US4939492Jan 18, 1989Jul 3, 1990Merlin GerinElectromagnetic trip device with tripping threshold adjustment
US4943691Jun 12, 1989Jul 24, 1990Merlin GerinLow-voltage limiting circuit breaker with leaktight extinguishing chamber
US4943888Jul 10, 1989Jul 24, 1990General Electric CompanyElectronic circuit breaker using digital circuitry having instantaneous trip capability
US4950855Oct 31, 1988Aug 21, 1990Merlin GerinSelf-expansion electrical circuit breaker with variable extinguishing chamber volume
US4951019Mar 30, 1989Aug 21, 1990Westinghouse Electric Corp.Electrical circuit breaker operating handle block
US4952897Sep 15, 1988Aug 28, 1990Merlin GerinLimiting circuit breaker
US4958135Dec 5, 1988Sep 18, 1990Merlin GerinHigh rating molded case multipole circuit breaker
US4965543Nov 2, 1989Oct 23, 1990Merin GerinMagnetic trip device with wide tripping threshold setting range
US4983788Jun 21, 1989Jan 8, 1991Cge Compagnia Generale Electtromeccanica S.P.A.Electric switch mechanism for relays and contactors
US5001313Feb 27, 1990Mar 19, 1991Merlin GerinRotating arc circuit breaker with centrifugal extinguishing gas effect
US5004878Mar 30, 1989Apr 2, 1991General Electric CompanyMolded case circuit breaker movable contact arm arrangement
US5029301Jun 27, 1990Jul 2, 1991Merlin GerinLimiting circuit breaker equipped with an electromagnetic effect contact fall delay device
US5030804Apr 27, 1990Jul 9, 1991Asea Brown Boveri AbContact arrangement for electric switching devices
US5057655Mar 15, 1990Oct 15, 1991Merlin GerinElectrical circuit breaker with self-extinguishing expansion and insulating gas
US5077627May 2, 1990Dec 31, 1991Merlin GerinSolid-state trip device for a protective circuit breaker of a three-phase mains system, enabling the type of fault to be detected
US5493092 *Oct 12, 1994Feb 20, 1996Eaton CorporationShield for a line side of a circuit breaker for supporting cable and deflecting ionized gases
US6037555 *Jan 5, 1999Mar 14, 2000General Electric CompanyRotary contact circuit breaker venting arrangement including current transformer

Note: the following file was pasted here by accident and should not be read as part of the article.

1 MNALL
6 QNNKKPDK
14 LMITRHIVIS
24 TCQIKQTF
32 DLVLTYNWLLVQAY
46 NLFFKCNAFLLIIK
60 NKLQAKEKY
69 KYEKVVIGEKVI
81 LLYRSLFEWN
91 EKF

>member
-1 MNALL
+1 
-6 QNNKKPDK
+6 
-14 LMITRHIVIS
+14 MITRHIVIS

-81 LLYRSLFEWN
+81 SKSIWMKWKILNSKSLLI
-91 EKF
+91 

USD367265Dec 1, 1994Feb 20, 1996Mitsubishi Denki Kabushiki KaishaCircuit breaker for distribution
Referenced by
Citing PatentFiling datePublication dateApplicantTitle
US6407354Apr 23, 2001Jun 18, 2002Eaton CorporationElectrical switching apparatus including a baffle member having a deflectable flap
US6600116 *Jan 17, 2002Jul 29, 2003Fuji Electric Co., Ltd.Switch mounting structure
US6750743 *May 13, 2003Jun 15, 2004General Electric CompanyIntegrated thermal and magnetic trip unit
US6930573Aug 29, 2003Aug 16, 2005General Electric CompanyInterlocking cassettes for dimensional stability
US7034241 *Apr 1, 2004Apr 25, 2006Square D CompanyEfficient venting means for a circuit breaker
US7633365 *Jun 28, 2007Dec 15, 2009General Electric CompanyCircuit breaker apparatus
US7843682Oct 22, 2008Nov 30, 2010Levitron Manufacturing Co., Inc.Blast venting for electrical device
US8281951Oct 15, 2009Oct 9, 2012Leviton Manufacturing Co., Inc.Electrical component enclosure
US8314670 *Feb 3, 2012Nov 20, 2012Abb AbSwitching device
US8330062Sep 18, 2009Dec 11, 2012Leviton Manufacturing Co., Inc.Electrical switching component
US8334741 *Feb 1, 2012Dec 18, 2012Abb AbSwitching device
US8350168Jun 30, 2010Jan 8, 2013Schneider Electric USA, Inc.Quad break modular circuit breaker interrupter
US8558129May 11, 2012Oct 15, 2013Leviton Manufacturing Co., Inc.Electrical switching component
US8787004 *Mar 13, 2009Jul 22, 2014Abb Technology AgMedium voltage circuit breaker with integrated electronic protection unit
US20110031095 *Mar 13, 2009Feb 10, 2011Abb Technology AgMedium voltage circuit breaker with integrated electronic protection unit
US20120126916 *Feb 1, 2012May 24, 2012Lars ErikssonSwitching Device
US20120133463 *Feb 3, 2012May 31, 2012Mats JohanssonSwitching device
EP2009666A2 *Jun 19, 2008Dec 31, 2008General Electric CompanyCircuit breaker
EP2690638A1 *Jul 18, 2013Jan 29, 2014LSIS Co., Ltd.Circuit breaker
Classifications
U.S. Classification218/157, 335/8, 218/35, 335/202
International ClassificationH01H71/02, H01H9/34
Cooperative ClassificationH01H1/2058, H01H71/0264, H01H9/342
European ClassificationH01H9/34C, H01H1/20D4
Legal Events
DateCodeEventDescription
Apr 7, 2009FPExpired due to failure to pay maintenance fee
Effective date: 20090213
Feb 13, 2009LAPSLapse for failure to pay maintenance fees
Aug 25, 2008REMIMaintenance fee reminder mailed
Mar 8, 2004FPAYFee payment
Year of fee payment: 4
Aug 3, 1999ASAssignment
Owner name: GENERAL ELECTRIC COMPANY, NEW YORK
Free format text: ASSIGNMENT OF ASSIGNORS INTEREST;ASSIGNOR:ARNOLD, DAVID;REEL/FRAME:010150/0959
Effective date: 19990707